In 2017, imaging with nanobeams has seen an increase in the portfolio of techniques made available to users. This has been supplied both by an incremental improvement of existing techniques, making them more user-friendly to non-experts, and by the extension of available sample environments, allowing for new in situ or operando experiments. It can also be noted that important investments in new detectors and data handling strategies have had a positive impact on the acquisition rate and quality offered by the XNP beamlines.

On beamline ID01, a software tool for easy online data analysis of scanning diffraction data has been developed by the ESRF Data Analysis unit, allowing users to treat terabytes of data during their stay – and even during measurements – and to receive optimised feedback. This is of great utility in the perspective of higher data rates enabled by the implementation of a 2 Megapixel detector developed by the ESRF in collaboration with the PSI in Switzerland. It can record scanning data at several hundred Hz and will be able to follow acquisition rates of up to 10 kHz in the future. Furthermore, the last elements of the ID01 beamline upgrade were put into operation in 2017. A KB mirror setup, operational between 7 and 11 keV, as well as between 19 and 21 keV, supplies beams of 150 x 250 nm2 with photon fluxes of up to 1011 ph/s and an energy resolution between 10–4 and 3*10–3. Full field diffraction microscopy is now offered as a new technique on ID01, the first end-station offering this technique to users.  

To enable scanning micro-diffraction and  micro-SAXS/WAXS with energy variation at ID13, a sub-micron beam (150x300 nm2) produced by a fixed curvature KB mirror has been integrated into the beamline’s microbranch in collaboration with the ESRF Optics group (R. Barrett et al.). It serves as an alternative focusing optics to the existing Be-CRL transfocator. The system has already been used for several very successful user experiments, mostly investigating texture effects in biomineralised or bioinspired samples. In addition, this optics has been employed for promising first tests aiming at 3D SAXS tomography with micron resolution.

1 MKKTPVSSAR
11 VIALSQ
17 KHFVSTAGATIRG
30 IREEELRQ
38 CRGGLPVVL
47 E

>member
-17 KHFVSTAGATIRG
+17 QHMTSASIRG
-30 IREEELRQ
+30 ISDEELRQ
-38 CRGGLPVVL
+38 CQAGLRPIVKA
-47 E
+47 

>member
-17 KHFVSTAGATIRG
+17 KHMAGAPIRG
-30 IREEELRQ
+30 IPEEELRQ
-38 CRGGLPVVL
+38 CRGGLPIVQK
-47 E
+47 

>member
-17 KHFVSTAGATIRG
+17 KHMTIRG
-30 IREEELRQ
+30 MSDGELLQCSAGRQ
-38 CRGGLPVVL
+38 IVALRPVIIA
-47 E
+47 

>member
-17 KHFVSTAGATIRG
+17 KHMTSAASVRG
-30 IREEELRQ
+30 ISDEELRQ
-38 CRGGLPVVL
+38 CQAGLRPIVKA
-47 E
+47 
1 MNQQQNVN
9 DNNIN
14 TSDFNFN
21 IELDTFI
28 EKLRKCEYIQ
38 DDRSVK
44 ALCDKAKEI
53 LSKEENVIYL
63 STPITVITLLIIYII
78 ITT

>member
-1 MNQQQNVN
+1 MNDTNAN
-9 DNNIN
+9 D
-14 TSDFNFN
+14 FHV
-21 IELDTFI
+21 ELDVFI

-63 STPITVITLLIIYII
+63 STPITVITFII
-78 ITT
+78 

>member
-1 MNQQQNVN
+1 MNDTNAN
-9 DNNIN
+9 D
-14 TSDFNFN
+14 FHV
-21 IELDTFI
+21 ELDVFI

First successful tests of a nanobeam-compatible, in situ wedge-indentation sample environment have been performed in collaboration with Kubec, Keckes et al. (MI-1216 long-term proposal). This setup is designed to be used in transmission on thin hard condensed matter or polymer specimens. It is expected to be available for ID13 users in the second part of 2018. A second high-performance computer dedicated to online data analysis of large EIGER 4M data volumes is scheduled to be operational from the beginning of next year.

At the nanoimaging beamline ID16A, X-ray nanotomography is now routinely used in fluorescence, holography and ptychography mode, both at room temperature and under cryogenic conditions. All techniques exploit an intense nanofocus with a sub-13 nm size – the smallest worldwide – at a high energy of 33.6 keV. X-ray ptychography was sped up significantly at the level of acquisition and processing: software enhancements now provide optimal scanning paths and faster GPU-based reconstruction, while a GaAs pixel detector achieves lowest dose at high spatial resolution. Several studies combine the nanoimaging capabilities of the beamline with complementary techniques at other ESRF beamlines such as ID13, ID17 and ID19, or exploit correlative soft and hard X-ray microscopy. There is an increasing demand for cryo-imaging. A majority of the accepted proposals during the last round aims at imaging frozen-hydrated biological samples. This configuration has been optimised to avoid parasitic fluorescence background from the cryogenic environment. Finally, from next year on, cryo-correlative light and X-ray microscopy will complement the workflow.

The optimisation of beamline ID16B has been started in order to take full advantage of the future EBS. In this respect, a new seven-element XRF detector has recently been installed and tested, providing unprecedented count rate capabilities. Moreover, a new KB mirror system optimised for XAS measurements is ready to be implemented in the experimental set-up and will undoubtedly improve the beamline capabilities. In situ/operando experiments are now routinely performed at ID16B, involving most techniques available at the beamline (XRF, XRD, XEOL,XBIC, nanotomography) and many different sample environments such as high-pressure cells, furnaces, electrochemical cells, operando batteries, electrically connected nanowires, etc. After miniaturisation to fit with severe spatial constraints, more and more sophisticated environments (such as a tensile testing machine within a HT furnace) can be integrated to investigate complex dynamical phenomena by fast nanotomography.

At ID21, the refurbishment of the scanning X-ray microscope has started. The ultimate goal is to provide a smaller and more stable beam (~100 nm), over an extended energy range (2-11 keV), and faster XRF and XANES acquisitions. User friendliness and cryo-microscopy, which are important strengths at ID21, will be maintained and further developed. During a four-month shutdown (December 2017 – March 2018), the first two optics hutches will be almost emptied, and later re-equipped with new instruments, in particular a new pair of mirrors for harmonic rejection, new slits and beam viewers. Later in 2018, the first prototype of the new double crystal monochromator, specially designed for spectroscopy, will be installed and commissioned. As an unfortunate side-effect, the infrared end-station had to be definitively shut down, and the diffraction end-station will be temporarily unavailable until the refurbishment of the experiment hutch. However, some beam time will be preserved for user operation in 2018 on the scanning X-ray microscope.


T. Schülli